There’s been a lot of talk about green IT lately, but the reality is, most companies aren’t looking to save the world – “green” is a consideration, among others, when making a decision about technology. In other words, they’re not going to overhaul their IT infrastructure just to green it up – but they will go through that overhaul if they can somehow benefit from it.
Sure, the concept of green IT is a tad over-hyped right now, but that’s not necessarily a bad thing. It wasn’t so long ago that being environmentally conscious made you a tree-hugger. Now it makes you a smart business – one that others look up to and try to emulate. Being blatantly wasteful is, in today’s world, likely to turn off customers.
Only a few years ago green products weren’t taken all that seriously. Many people believed they’d never go mainstream. My, how times have changed. In IDC’s recent green IT study, the research firm found that half of respondents look at green IT when choosing a supplier.
Perhaps the savvy IT manager has already figured out that it’s easier to sell green IT to C-level execs than servers and SANs and multi-core and SOA – especially if it’s going to save them money.
Some governments are starting to legislate businesses to reduce their carbon emissions, so, in some cases, businesses will have to go green whether they like it or not. And there’s going to be a need for consultants who can help them get there.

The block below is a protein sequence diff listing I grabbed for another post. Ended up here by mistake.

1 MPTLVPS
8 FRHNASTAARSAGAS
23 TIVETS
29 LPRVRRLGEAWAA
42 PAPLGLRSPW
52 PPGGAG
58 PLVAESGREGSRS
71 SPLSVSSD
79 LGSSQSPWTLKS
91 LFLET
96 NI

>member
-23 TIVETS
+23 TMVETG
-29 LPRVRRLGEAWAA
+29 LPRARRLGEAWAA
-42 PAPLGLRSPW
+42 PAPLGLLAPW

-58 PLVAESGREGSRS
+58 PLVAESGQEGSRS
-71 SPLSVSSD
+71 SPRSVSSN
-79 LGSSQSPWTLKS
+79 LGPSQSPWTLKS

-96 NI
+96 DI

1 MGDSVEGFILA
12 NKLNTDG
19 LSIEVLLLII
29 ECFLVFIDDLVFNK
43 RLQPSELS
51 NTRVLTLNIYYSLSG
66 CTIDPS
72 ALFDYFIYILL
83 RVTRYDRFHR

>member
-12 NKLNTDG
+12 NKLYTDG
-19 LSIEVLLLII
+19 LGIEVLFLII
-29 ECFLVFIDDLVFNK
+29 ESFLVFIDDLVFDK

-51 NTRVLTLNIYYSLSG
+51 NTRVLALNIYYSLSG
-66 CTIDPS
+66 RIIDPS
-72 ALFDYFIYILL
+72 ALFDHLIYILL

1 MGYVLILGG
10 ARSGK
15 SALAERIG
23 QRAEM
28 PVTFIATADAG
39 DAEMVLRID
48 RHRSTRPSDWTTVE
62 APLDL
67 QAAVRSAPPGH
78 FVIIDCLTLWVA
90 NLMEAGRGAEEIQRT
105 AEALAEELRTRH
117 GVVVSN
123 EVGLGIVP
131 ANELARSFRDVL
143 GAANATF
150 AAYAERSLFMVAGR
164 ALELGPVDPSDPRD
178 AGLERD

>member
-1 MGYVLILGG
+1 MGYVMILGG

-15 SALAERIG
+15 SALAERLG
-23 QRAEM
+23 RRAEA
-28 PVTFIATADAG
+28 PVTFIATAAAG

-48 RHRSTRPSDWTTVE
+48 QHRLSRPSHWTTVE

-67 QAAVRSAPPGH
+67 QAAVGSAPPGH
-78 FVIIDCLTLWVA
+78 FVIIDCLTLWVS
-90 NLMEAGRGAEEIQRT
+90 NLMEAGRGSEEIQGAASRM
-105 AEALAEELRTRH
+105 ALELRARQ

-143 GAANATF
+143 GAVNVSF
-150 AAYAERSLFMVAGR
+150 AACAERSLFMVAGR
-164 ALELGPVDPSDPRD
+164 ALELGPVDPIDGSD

But VARs don’t necessarily know the best approach to take when selling green IT. Distributors have a lot to offer here, because they offer such a broad range of products and solutions from myriad vendors. Perhaps, in the future, we’ll see “green” business units, in addition to practices around wireless technology, or storage, or networking, where VARs can pull together an end-to-end green solution.
In the meantime, though, distributors can provide both education and solutions around green IT to help VARs reach that eco-conscious customer – and even the ones who aren’t so eco-conscious but want to save money.
The green technology that seems to be getting the most attention these days is virtualization (and, by extension, server consolidation), which helps to reduce the physical footprint of a data centre and cut back on power and cooling. (Many companies admit that their virtualization projects were not driven by a desire to go green, but by other factors, such as reducing costs or improving server utilization – but the green aspects are a big bonus.)
But there are other technologies – everything from high-end videoconferencing systems that help cut down on travel (and carbon emissions) to desktop PCs that run on less power. Even more eco-friendly packaging and recycling options can have a huge impact on the environment.
Some vendors are already stepping up to the plate. Sun Microsystems has actually introduced “eco-consulting” for its partners, which will help them build eco-practices (helping customers reduce their energy consumption, while providing nice margins for resellers).
In the IDC survey, 80 per cent of respondents said that green is growing in importance within their organization. Clearly, green is more than just a passing trend – and distributors can play a big role here in helping VARs bring green IT to the masses.